By CPT James SheehanAugust 19, 2016
DAEGU, South Korea -- The 19th ESC's 6th Ordnance Battalion teamed up with 97th Transportation Company, 837th Transportation Battalion and Korea's Port Operations Group to transport 41 containers from the Republic of Korea to Japan, Aug. 8.
The 97th Transportation Company sailed in two U.S. Army vessels named after battles in U.S. military history: Harpers Ferry and Coamo. The amphibious Landing Craft Utility vessels pulled into Jinhae's port, just west of Busan. The four organizations and two nations worked together to load 21 containers onto Harpers Ferry, then 20 onto Coamo. The operation took less than six hours with zero incidents.
"It's all about cargo operations and [watercraft operators] actually doing their job, handling cargo," said Sgt. 1st Class Brandy Caballuro, 19th ESC's support operations mobility, sea and maintenance non-commissioned officer.
Caballuro explained the complexities of cargo operations and the significance of each organization's role in a major operation on land and sea.
"There's a lot that goes into it as far as making sure each container weighs a certain amount. They have to place these containers in certain areas so the boat will be stable. We have to maintain trim and stability on the vessel so that when the vessel is out at sea we are not capsizing," said Caballuro.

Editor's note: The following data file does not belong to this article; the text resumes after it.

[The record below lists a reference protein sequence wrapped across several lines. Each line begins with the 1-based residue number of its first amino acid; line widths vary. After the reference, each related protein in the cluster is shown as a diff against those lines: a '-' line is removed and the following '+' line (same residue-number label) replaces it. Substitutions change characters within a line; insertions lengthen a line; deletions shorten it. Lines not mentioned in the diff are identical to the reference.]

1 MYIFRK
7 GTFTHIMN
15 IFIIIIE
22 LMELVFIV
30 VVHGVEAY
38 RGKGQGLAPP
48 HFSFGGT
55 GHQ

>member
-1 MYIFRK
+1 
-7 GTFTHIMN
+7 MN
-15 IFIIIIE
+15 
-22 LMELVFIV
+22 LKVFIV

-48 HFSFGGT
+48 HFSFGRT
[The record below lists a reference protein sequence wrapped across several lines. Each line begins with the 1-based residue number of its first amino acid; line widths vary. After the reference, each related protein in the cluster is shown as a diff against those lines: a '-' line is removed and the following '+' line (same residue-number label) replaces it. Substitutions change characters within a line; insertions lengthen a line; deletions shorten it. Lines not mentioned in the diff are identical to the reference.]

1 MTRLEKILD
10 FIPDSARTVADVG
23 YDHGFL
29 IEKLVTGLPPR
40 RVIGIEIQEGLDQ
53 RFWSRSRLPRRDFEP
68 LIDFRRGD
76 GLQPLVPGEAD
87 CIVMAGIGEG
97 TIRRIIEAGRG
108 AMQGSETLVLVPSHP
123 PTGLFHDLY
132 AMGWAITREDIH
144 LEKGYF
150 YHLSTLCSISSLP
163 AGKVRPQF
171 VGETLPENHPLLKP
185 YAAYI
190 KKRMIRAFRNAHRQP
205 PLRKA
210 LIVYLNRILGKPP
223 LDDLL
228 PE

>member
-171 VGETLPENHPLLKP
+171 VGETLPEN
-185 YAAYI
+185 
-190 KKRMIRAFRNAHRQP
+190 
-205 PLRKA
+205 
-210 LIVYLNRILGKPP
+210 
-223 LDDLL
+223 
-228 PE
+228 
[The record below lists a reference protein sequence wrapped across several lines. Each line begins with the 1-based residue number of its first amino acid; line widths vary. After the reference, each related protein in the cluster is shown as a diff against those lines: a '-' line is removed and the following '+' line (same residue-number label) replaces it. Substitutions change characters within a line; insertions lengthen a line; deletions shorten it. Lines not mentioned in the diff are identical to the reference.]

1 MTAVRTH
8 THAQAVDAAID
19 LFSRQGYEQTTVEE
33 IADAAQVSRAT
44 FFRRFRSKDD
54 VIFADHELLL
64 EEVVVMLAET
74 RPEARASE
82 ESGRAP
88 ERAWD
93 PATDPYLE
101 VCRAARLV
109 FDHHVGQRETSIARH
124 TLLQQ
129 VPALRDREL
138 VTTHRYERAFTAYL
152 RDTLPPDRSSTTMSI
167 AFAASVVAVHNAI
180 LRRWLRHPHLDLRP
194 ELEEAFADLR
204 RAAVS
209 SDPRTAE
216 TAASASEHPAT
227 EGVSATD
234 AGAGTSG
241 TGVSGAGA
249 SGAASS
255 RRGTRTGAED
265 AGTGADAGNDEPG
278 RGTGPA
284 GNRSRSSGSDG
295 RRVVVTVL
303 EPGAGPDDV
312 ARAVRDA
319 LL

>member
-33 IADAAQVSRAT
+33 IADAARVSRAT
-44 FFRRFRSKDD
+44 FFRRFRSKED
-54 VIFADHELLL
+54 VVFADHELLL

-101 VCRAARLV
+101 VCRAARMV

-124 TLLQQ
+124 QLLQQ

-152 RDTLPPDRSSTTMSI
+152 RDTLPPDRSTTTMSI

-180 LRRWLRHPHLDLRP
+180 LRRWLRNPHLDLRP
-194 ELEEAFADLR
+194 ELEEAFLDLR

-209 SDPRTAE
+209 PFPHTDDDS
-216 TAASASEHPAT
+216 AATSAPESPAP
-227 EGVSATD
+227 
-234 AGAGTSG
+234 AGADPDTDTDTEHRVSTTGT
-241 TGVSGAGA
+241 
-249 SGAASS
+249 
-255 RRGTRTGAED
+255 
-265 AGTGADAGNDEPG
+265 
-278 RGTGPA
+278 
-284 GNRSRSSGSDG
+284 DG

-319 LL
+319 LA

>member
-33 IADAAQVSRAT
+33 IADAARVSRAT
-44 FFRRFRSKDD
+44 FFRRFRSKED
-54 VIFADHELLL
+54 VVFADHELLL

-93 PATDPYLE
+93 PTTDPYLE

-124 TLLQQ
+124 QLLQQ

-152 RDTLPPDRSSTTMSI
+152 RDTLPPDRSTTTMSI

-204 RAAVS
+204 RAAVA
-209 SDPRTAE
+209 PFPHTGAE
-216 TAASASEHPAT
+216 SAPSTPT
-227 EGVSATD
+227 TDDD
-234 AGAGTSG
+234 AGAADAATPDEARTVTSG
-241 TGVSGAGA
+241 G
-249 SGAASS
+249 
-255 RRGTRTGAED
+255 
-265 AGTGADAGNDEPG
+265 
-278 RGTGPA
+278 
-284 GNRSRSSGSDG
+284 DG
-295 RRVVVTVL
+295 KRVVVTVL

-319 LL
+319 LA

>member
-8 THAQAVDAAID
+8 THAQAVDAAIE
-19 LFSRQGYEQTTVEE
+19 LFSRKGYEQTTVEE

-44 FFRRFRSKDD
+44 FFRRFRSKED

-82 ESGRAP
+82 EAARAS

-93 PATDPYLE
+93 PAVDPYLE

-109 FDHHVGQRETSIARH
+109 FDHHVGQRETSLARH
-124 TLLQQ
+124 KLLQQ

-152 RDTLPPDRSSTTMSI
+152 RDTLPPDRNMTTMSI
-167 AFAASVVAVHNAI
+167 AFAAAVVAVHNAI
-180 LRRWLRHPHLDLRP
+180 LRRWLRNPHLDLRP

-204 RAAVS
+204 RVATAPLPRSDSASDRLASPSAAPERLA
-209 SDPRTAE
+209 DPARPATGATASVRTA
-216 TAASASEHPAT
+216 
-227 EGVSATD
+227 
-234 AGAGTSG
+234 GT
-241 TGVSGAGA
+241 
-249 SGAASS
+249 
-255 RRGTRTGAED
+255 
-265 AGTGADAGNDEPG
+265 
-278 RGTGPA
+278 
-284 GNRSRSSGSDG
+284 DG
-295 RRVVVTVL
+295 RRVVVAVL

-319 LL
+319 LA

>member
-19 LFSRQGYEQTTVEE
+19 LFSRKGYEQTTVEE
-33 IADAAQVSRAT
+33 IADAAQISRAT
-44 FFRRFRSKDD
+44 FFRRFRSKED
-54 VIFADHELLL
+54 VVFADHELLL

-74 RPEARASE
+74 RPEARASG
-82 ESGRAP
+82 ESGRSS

On the edge of the water with hard hats, safety vests, and a clipboard stood Pfc. Ilian Rodriguez and Pfc. Crystal Ruiz from 6th Ordnance Battalion.
"We write down and track container numbers so we know where they're going and make sure we don't lose one," said Rodriguez. "That's what our MOS [military occupational specialty: transportation coordinator] does. You have to pay attention to detail. Double checking the numbers on the container is important. One wrong number can throw off the whole mission."
The Republic of Korea Port Operations Group supported the mission by operating the crane lifting and loading each container onto the vessels. 837th Transportation Battalion was on scene to ensure proper coordination between the Republic of Korea Port Operations Group, 6th Ordnance and the vessel operators from 97th Transportation Company.
"The most we are getting out of this is the relationship between the ROK Army and U.S. Army. We're are helping them out with taking what they need to go to Japan. That's the main mission," said Caballuro.
Harpers Ferry's vessel master, Chief Warrant Officer Two Allan Pulsifer explained the importance of teamwork for exercises between two nations. He talked about his remarkable team and how close boat crews become after completing international missions. He said his current team is the best he's worked with in his career.
"I'm not just saying this… the team that I've been given with only a month to piece together, has molded very well together. We've had zero issues. Not one person has even been counseled. If they make a small mistake, then you correct them and they keep that. They follow through. From the privates to the Sergeant first class's," said Pulisfer.